The Chinese government have begun a collaboration with software company Canonical that will see the development and release of a “home-gown” computer operating system (OS).
A Chinese specific version of Ubuntu will be released this April
Canonical are widely known for the development, distribution and continued support of the Linux-based Ubuntu OS which, as well as being free to home users, is completely open source and allows users to modify its coding to fit their needs. A modified version of Ubuntu, named Kylin, will be released for use by Chinese computer owners along side the release of Ubuntu 13.04 in April 2013, as reported by the BBC.
Kylin – An OS created with the Chinese people in mind
Kylin is designed with Chinese users in mind and has many Chinese specific features, such as full support for Chinese character sets, Chinese dating conventions and calenders; and the ability to instantly browse popular Chinese music services from a desktop. Future updates are set to include Baidu maps, China’s alternative to Google Maps, as well as payment processing for Chinese banks, real-time train and flight information, and more.
At this moment in time, Kylin has been designed for use on desktop computers and laptops only. Canonical founder Mark Shuttleworth however, hopes to see the project expand further:
The release of Ubuntu Kylin brings the Chinese open source community into the global Ubuntu community. With Ubuntu Kylin, China now has its own secure and stable desktop operating system, produced alongside Ubuntu’s global community. Ubuntu combines proven technology with a mature ecosystem and strong OEM and ISV partners, and this initiative allows the Joint Lab to bring those strengths to China across the full range of platforms: desktop, server, cloud, tablet and phone.
Ubuntu – By the people, for the people
Ubuntu saw its first release back in 2004, with the goal of offering the user friendly visuals of popular operating systems Windows and Macintosh, while still maintaining the open source philosophy behind Linux. Since that time, Canonical has been frequently updating Ubuntu, and release a new version roughly once every six months. The current version 12.10 will soon be superseded by 13.04. Ubuntu’s ease of installation and use, combined with its large and helpful community, has contributed to Ubuntu being the most widely used distribution of Linux available.
Canonical have been and will continue to work closely with the Chinese Ministry of Industry, and Chinese R&D agencies at a laboratory in Beijing on Kylin. Also in the works is a specialized version, which will run on servers, so the OS can be utilized by websites, hosts and online shops. This collaboration is part of a five year deal struck up by the Chinese government in an attempt to get their citizens to use open source software, and embrace the open source ethics.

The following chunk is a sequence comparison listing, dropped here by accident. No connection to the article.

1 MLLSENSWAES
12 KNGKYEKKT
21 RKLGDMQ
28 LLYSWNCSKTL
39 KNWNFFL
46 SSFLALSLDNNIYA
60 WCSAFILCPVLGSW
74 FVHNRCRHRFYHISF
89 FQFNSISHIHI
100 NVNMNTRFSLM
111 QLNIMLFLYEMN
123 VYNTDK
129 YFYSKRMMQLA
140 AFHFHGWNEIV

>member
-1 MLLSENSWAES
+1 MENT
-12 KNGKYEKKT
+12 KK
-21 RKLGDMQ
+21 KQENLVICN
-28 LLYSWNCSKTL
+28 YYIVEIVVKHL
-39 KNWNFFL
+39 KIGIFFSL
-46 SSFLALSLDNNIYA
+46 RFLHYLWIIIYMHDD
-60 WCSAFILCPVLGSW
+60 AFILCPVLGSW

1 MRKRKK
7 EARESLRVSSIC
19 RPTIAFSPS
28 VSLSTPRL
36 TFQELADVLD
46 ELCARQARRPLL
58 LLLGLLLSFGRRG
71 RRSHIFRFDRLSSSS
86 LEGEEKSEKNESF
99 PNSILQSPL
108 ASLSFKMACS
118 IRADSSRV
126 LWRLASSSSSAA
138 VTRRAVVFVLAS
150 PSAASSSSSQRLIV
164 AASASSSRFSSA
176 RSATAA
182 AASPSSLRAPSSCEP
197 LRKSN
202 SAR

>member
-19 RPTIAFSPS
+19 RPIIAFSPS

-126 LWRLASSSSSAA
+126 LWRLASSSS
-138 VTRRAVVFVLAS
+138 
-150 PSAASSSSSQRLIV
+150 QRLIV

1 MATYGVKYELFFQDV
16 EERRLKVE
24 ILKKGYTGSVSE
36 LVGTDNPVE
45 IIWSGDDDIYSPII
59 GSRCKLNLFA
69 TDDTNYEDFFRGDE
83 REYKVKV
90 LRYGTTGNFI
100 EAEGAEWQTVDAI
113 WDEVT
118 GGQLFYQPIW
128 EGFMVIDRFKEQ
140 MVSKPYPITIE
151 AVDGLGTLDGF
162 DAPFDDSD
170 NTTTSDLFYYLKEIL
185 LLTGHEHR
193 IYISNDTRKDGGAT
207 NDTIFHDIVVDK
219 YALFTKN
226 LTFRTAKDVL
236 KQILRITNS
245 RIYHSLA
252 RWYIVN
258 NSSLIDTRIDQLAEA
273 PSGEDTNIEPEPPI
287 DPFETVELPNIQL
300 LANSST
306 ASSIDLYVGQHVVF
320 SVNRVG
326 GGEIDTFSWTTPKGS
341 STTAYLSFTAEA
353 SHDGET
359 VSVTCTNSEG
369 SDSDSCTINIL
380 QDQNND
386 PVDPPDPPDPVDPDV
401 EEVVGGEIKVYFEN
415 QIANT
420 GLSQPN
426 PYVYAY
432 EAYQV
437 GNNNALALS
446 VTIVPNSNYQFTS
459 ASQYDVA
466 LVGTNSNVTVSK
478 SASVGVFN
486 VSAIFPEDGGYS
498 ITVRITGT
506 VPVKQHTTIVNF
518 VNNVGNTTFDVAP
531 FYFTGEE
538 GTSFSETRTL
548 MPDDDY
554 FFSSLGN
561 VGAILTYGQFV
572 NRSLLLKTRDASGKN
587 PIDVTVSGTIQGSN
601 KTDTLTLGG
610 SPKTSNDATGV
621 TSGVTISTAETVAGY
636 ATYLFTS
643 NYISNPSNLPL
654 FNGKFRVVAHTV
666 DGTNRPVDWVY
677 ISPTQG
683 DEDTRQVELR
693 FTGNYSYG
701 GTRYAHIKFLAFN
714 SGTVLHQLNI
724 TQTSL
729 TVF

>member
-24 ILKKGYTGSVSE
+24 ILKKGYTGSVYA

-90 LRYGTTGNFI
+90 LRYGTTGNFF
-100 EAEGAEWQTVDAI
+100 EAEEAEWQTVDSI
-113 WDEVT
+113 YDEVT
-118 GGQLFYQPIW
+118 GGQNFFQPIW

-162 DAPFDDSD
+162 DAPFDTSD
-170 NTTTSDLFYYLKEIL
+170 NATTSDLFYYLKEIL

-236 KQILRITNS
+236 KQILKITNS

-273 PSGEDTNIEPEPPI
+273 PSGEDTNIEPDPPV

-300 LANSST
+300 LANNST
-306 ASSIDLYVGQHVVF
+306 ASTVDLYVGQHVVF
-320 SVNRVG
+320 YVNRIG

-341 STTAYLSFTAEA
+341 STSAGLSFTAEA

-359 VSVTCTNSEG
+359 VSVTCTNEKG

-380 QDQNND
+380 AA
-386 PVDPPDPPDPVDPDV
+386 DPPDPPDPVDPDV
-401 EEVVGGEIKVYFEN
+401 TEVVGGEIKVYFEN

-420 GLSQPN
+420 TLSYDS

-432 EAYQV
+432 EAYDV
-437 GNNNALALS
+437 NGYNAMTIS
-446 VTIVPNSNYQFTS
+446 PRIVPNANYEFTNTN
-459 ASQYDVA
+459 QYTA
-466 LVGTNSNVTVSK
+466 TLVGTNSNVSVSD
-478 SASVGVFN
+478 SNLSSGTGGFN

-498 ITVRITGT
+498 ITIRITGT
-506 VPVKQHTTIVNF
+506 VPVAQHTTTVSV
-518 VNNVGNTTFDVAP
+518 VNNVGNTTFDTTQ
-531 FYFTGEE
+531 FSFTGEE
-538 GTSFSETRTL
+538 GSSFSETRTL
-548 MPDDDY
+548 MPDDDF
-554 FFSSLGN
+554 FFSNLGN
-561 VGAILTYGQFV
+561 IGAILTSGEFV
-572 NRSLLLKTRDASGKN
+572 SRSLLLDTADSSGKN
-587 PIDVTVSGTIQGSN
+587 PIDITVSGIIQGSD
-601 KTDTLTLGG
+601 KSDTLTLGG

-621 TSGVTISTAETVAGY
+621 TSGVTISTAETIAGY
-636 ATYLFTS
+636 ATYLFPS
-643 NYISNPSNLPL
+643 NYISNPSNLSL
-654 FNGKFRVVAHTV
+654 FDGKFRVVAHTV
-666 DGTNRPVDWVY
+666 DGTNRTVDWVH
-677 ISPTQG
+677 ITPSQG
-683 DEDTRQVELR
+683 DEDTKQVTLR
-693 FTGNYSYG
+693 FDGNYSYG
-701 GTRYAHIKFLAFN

Kylin represents China’s concerns over a reliance on Western IT products
It is more than likely that the Chinese government’s push for the use of home-grown, open source operating systems and software is an attempt to reduce the Chinese IT sector reliance on Western products, namely Microsoft Windows and Apple Macintosh operating systems. Both Windows and Macintosh currently restrict access by users to their coding.
While there’s no doubt that the use of Kylin will be strongly advised by the Chinese government, the operating system’s usefulness and uptake by Chinese users and businesses remains to be seen. As quoted in a recent press release by Canonical, the company’s CEO Jane Silber, is positive about the venture:
This collaboration will bring local investment and participation to ensure that the platform is relevant for the Chinese market, and close coordination with the global Ubuntu project ensures that it is familiar to software and hardware vendors, and useful for export products made by Chinese companies as well.
The beta version of Ubuntu Kylin has been available for download since March 15th via Softpedia. The final versions of Kylin and Ubuntu 13.04 are due for release this April. More information on Ubuntu can be found through the official website.